Sunday, August 08, 2004

sloth's lover

While it is not wrong to hope (we all do, from time to time), it is something that needs to be managed. The romantic notions of impossible dreams, true love and happily ever after all contribute to the ultimate cruelty of hope. Nothing stops anyone from dreaming big, from wanting something (or someone) so terribly, from wishing that all of existence's underpinnings were based on Barney's "I love you, you love me" song. But my problem with majority of these people is that hoping is all they ever do.

They want to write but do not make time, citing the impossibilies inherent in their schedules and the minutae of their daily lives (you cannot write until you make time to write, by prioritizing what is important to you).

They want accolades but are paralyzed by the fear of failure, creating in their minds tiresome circles of analyses (when learning to walk, you will fall; when performing in front of an audience you can screw up - that's how things are).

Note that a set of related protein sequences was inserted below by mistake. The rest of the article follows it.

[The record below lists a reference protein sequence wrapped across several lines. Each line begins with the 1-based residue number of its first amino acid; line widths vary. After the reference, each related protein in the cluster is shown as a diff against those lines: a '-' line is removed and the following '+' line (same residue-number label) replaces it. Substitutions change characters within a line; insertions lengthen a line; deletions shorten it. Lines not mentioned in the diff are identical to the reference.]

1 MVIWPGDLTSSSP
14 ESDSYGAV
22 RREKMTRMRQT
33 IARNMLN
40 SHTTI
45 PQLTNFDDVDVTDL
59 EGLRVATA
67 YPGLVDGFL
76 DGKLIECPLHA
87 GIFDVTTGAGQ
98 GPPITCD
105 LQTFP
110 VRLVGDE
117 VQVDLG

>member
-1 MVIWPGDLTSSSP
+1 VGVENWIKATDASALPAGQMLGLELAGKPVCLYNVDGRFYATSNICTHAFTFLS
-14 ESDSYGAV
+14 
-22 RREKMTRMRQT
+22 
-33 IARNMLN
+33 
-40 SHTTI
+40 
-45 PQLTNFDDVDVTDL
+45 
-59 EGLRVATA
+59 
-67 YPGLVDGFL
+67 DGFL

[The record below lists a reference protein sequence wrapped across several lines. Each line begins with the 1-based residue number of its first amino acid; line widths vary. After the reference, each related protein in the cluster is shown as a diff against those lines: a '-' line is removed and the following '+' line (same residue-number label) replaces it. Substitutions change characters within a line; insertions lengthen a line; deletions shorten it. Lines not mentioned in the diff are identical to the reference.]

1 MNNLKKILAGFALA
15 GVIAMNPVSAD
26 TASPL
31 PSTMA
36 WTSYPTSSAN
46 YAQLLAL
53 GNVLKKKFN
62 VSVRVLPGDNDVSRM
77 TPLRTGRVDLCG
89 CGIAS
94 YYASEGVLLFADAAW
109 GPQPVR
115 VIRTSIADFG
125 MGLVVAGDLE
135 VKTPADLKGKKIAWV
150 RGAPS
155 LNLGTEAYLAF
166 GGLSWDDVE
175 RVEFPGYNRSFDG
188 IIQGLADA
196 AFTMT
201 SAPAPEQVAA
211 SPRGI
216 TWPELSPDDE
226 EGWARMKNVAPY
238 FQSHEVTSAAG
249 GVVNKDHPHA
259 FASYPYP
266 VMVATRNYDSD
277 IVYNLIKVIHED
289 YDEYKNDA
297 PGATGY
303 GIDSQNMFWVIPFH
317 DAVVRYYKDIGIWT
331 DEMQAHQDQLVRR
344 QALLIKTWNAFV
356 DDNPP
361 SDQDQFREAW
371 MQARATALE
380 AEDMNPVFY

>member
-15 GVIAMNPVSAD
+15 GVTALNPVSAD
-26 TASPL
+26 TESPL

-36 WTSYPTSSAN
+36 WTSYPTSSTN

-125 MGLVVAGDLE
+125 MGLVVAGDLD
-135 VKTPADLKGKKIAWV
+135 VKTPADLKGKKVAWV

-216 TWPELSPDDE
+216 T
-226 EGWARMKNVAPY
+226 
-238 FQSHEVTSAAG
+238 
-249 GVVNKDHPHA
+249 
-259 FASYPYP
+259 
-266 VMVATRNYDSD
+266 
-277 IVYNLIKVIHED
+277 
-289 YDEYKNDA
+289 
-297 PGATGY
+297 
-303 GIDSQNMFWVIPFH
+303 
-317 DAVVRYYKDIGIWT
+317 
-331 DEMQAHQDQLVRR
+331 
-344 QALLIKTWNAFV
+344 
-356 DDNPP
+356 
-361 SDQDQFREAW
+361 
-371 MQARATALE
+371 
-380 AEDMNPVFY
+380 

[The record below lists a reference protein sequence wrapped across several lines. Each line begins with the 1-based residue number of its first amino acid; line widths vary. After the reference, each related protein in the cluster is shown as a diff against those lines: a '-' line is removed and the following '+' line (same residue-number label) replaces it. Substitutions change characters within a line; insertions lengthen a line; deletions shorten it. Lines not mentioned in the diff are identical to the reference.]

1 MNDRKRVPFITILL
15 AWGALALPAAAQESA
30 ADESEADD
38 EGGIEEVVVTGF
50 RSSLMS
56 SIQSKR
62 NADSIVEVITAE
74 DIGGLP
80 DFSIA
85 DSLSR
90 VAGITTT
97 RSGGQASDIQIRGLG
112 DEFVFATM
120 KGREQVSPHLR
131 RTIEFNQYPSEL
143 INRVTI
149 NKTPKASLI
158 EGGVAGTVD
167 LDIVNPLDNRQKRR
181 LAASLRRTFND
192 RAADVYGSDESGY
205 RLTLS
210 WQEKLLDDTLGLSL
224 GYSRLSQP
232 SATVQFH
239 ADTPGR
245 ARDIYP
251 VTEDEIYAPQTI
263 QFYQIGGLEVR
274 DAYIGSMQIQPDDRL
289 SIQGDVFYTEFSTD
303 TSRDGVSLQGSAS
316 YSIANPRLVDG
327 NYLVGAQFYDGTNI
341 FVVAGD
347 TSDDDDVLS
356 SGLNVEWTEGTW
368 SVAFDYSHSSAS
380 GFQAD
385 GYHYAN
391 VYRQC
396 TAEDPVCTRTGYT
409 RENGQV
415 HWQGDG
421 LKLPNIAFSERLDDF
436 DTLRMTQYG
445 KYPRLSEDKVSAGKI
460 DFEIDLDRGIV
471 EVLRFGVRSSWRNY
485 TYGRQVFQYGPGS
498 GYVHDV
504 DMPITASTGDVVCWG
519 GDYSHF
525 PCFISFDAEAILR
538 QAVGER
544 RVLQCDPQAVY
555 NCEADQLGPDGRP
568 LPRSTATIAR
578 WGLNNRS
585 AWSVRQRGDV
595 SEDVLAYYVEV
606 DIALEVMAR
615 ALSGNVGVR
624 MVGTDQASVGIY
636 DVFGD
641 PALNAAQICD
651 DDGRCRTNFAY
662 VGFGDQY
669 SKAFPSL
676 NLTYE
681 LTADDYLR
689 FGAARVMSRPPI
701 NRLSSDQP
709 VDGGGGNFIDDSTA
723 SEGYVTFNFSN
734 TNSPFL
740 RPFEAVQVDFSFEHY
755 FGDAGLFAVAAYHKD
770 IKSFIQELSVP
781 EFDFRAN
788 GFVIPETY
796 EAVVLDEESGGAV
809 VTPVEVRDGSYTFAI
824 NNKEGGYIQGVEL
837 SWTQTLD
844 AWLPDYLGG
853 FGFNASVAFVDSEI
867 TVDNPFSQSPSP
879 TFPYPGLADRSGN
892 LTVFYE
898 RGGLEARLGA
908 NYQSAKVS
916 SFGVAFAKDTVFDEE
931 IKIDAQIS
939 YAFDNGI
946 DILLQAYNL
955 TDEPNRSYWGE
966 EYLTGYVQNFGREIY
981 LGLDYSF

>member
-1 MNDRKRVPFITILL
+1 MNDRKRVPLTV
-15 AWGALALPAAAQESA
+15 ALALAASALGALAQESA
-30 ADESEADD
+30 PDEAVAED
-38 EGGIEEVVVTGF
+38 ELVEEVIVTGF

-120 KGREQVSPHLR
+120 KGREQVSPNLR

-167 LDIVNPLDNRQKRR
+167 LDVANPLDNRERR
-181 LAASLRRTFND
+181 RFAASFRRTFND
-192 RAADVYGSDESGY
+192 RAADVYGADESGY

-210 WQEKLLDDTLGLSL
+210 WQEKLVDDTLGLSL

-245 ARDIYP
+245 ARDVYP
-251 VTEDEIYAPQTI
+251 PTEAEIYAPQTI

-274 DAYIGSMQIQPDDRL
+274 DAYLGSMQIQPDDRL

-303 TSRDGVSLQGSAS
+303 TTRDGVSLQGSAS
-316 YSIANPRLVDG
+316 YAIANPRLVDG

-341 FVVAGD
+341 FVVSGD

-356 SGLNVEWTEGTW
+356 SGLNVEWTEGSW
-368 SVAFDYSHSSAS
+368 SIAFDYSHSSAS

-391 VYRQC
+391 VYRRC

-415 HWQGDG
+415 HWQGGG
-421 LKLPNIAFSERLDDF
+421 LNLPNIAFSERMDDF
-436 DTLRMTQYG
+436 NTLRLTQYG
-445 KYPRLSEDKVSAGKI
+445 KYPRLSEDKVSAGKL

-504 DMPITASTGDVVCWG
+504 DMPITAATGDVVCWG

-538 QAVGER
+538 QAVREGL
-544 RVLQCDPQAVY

They want a bigger salary, a better job, a larger home, a better car, to be thinner, to leave an abusive relationship, to have a successful business, to have someone who loves them for who they are - but they do not act. Instead, they stay where they are, their posteriors lovingly caressing the same familiar indentations of their favorite chair or bed, and hope.

There is comfort in hope because it demands no action. It is a palliative for the passive, sloth's lover. Hope holds you in her arms and coos in your ear, promising everything, promising nothing. It is insubstantial and destructive alone, without action, without motion. In solitude, it pretends to spin in pretty circles and is wonderful to behold, sometimes elegant and sometimes wild in its illusory gyrations, psuedo-oscillating in the sweetness of its imagined context.

It is beautiful, yes.

But if all you want to do is watch, I'll leave you to your marvelous visions and miraculous tomorrows - I have things I need to do today.


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